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9/22/2017 12:11:25 AM
Posted: 11/21/2002 8:29:22 AM EDT
[Last Edit: 11/21/2002 8:29:38 AM EDT by SkaerE]
i dont really know much about aluminum. done some work w/steel and heat treating/tempering etc.

after you finish milling a 0% lower, is it good to go as far as treating?

also, what kind of aluminum do the big companies use?

Link Posted: 11/21/2002 9:20:41 AM EDT
[Last Edit: 11/21/2002 9:21:12 AM EDT by mr_wilson]
Suggest ya check out here: [url]http://www.tanneryshop.com[/url], believe aluminum used is 356(T6), but reading there will get ya up to speed on All types of 80% lowers. Mike
Link Posted: 11/21/2002 10:00:48 PM EDT
Link Posted: 11/22/2002 11:46:57 AM EDT
Castings are made of 356 aluminum, whereas the MIL SPEC forging is 7075 aluminum. The difference in these two grades of aluminum is quite significant. 7075 is at the top of the scale, 356 is near the bottom. It would be like comparing a Rolex to a Timex. Here are the facts. 356 aluminum in the T6 condition has an ultimate tensile strength of 33.0(ksi) and a Brinell hardness of 65-95 depending on the length of time it was treated. Compare that to 7075 aluminum in the T6 condition, which has an ultimate tensile strength of 83.0(ksi) and a Brinell hardness of 150. Cast lowers are not bar stock so their strength is going to be substantially less than 33.0 and 65-95. That is why the Military uses 7075 forgings, they don't want rifles shattering in a soldiers hands. To put it bluntly, if those castings were made with a grade of aluminum any lower than 356 they would be beer cans. 7075 costs about 3-5 times as much as 356. If you are doing a 0% forging the only treatment you might want to do to it is anodizeing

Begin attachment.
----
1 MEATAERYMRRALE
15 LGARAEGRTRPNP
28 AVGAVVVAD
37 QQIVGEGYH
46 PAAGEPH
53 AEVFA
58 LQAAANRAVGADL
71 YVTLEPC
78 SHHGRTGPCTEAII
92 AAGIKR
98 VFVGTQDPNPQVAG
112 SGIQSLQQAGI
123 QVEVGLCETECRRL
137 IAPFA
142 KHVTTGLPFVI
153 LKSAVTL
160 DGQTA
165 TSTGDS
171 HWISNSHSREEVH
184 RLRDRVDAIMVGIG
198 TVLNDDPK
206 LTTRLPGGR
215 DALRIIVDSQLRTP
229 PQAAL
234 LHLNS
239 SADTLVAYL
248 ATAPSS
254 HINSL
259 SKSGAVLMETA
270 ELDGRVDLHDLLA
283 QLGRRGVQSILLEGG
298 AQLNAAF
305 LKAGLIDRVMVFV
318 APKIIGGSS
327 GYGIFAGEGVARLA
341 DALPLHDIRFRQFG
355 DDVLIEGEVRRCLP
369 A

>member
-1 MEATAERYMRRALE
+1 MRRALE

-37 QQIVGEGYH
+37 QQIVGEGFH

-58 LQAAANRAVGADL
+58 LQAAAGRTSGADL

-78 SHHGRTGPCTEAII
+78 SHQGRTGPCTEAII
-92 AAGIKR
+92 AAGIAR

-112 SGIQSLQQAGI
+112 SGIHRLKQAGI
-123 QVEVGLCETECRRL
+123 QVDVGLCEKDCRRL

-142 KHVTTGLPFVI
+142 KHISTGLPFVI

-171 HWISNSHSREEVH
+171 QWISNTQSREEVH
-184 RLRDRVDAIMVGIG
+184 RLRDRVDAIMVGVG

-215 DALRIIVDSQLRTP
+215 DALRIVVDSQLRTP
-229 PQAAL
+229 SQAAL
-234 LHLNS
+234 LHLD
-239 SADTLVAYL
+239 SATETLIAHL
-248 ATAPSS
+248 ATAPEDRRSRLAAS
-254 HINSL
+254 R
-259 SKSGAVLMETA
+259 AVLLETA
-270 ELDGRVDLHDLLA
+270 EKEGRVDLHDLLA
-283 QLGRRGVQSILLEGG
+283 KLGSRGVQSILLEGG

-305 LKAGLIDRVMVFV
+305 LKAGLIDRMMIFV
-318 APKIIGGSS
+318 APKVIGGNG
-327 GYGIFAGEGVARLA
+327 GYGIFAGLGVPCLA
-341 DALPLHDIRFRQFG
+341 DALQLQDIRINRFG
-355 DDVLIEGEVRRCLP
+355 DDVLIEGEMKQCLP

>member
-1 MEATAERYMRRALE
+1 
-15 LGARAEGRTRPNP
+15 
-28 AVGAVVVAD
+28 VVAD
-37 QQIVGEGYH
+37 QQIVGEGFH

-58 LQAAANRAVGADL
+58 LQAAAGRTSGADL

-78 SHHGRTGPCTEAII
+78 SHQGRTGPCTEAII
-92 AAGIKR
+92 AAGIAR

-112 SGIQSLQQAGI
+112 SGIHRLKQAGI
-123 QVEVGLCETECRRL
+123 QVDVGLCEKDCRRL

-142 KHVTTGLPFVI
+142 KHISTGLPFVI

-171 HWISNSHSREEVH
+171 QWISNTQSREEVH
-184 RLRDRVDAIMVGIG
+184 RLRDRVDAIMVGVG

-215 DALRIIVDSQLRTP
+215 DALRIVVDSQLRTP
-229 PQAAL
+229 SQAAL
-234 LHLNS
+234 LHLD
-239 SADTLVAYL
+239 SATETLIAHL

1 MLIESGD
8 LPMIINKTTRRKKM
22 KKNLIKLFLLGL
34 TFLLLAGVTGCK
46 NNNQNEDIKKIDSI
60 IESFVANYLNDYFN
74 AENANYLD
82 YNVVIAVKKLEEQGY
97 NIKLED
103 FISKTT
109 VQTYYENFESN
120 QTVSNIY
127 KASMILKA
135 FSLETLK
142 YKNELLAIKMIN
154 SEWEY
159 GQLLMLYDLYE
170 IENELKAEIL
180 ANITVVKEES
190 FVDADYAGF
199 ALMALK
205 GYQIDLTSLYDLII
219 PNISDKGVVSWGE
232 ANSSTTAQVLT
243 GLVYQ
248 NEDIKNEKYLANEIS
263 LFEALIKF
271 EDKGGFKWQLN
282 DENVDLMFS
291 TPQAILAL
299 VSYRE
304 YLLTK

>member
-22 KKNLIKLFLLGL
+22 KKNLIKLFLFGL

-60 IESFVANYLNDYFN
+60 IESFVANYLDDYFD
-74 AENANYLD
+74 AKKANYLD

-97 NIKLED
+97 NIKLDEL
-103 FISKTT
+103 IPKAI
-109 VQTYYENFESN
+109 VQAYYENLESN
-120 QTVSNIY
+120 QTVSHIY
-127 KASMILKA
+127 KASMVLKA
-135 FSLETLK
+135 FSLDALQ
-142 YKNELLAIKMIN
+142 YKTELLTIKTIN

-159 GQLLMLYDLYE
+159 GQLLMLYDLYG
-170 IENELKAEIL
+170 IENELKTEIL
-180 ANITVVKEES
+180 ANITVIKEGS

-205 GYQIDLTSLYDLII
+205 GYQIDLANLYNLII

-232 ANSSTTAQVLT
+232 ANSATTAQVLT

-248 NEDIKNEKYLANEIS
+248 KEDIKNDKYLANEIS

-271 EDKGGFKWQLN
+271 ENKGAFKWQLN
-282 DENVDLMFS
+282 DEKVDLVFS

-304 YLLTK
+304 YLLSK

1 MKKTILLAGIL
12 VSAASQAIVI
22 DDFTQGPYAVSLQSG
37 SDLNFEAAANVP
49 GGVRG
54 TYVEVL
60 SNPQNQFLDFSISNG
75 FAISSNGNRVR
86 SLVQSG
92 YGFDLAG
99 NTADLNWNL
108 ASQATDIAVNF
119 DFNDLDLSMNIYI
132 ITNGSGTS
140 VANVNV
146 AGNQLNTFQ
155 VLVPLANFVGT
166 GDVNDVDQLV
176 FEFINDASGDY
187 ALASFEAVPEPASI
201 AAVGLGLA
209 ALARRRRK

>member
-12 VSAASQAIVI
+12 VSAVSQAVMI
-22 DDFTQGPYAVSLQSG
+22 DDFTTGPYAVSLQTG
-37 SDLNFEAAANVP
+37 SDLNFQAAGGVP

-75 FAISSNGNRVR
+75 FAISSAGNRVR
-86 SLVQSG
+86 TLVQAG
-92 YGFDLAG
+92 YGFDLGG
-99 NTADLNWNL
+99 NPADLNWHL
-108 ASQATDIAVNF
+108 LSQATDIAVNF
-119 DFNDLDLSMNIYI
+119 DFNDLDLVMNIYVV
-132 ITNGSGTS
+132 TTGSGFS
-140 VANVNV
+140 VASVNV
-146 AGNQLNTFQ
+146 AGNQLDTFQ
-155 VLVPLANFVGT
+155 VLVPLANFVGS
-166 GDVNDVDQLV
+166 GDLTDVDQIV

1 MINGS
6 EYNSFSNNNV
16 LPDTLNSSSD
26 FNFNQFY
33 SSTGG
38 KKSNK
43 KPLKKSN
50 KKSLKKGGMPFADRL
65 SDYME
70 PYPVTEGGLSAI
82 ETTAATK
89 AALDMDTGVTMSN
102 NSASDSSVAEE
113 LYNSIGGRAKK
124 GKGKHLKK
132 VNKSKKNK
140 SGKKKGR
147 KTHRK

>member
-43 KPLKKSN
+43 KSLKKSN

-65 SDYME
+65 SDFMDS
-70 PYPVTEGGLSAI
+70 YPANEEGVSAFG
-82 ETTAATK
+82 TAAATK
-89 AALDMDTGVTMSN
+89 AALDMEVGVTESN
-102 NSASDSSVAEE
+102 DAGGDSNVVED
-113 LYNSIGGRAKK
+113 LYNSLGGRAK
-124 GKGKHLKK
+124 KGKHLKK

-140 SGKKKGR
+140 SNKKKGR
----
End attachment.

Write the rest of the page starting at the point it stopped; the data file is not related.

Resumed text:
Link Posted: 11/23/2002 9:27:31 PM EDT
[Last Edit: 11/23/2002 9:31:00 PM EDT by pogo]
It is *easy* to break the triggerguard ears off a 80% casting, and 0% forgings are much stronger and more ductile to boot. One of my 80% receivers has a big boo-boo on the top of the trigger well, but I don't want to try to straighten it out because of how easy it is to break those ears off. I toured the Kaiser smelter and Trentwood rolling facility in Spokane. They put far more quality control effort into beer cans than airplane skin material. T-x strength is alloy dependant. 7075T-6 is not the same as, say, 356T-6. T-6 is the peak strength of the hardenability curve, with T-7, T-8 overaged and not as strong as T-6. To answer your question, they are already fully heat treated as much as is practical. EDIT: 7075 forgings is what the big boys use. Alcoa Forge makes a good bit of stuff for Colt, but AF for example won't sell you some of the goodies you find on their site as companies like Colt own the forging dies.
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